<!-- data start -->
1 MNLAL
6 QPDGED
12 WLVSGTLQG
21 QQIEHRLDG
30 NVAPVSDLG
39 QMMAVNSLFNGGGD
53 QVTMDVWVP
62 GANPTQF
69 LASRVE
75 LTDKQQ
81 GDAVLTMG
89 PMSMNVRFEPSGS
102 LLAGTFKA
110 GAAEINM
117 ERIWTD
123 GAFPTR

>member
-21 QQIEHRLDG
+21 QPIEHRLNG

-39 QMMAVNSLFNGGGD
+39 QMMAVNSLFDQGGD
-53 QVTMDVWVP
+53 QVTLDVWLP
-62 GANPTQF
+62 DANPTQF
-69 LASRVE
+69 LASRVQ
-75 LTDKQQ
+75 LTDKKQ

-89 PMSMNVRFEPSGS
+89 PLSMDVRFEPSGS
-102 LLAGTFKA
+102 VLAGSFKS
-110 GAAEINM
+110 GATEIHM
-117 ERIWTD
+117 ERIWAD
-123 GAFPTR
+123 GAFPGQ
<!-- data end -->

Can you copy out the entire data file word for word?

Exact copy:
1 MNLAL
6 QPDGED
12 WLVSGTLQG
21 QQIEHRLDG
30 NVAPVSDLG
39 QMMAVNSLFNGGGD
53 QVTMDVWVP
62 GANPTQF
69 LASRVE
75 LTDKQQ
81 GDAVLTMG
89 PMSMNVRFEPSGS
102 LLAGTFKA
110 GAAEINM
117 ERIWTD
123 GAFPTR

>member
-21 QQIEHRLDG
+21 QPIEHRLNG

-39 QMMAVNSLFNGGGD
+39 QMMAVNSLFDQGGD
-53 QVTMDVWVP
+53 QVTLDVWLP
-62 GANPTQF
+62 DANPTQF
-69 LASRVE
+69 LASRVQ
-75 LTDKQQ
+75 LTDKKQ

-89 PMSMNVRFEPSGS
+89 PLSMDVRFEPSGS
-102 LLAGTFKA
+102 VLAGSFKS
-110 GAAEINM
+110 GATEIHM
-117 ERIWTD
+117 ERIWAD
-123 GAFPTR
+123 GAFPGQ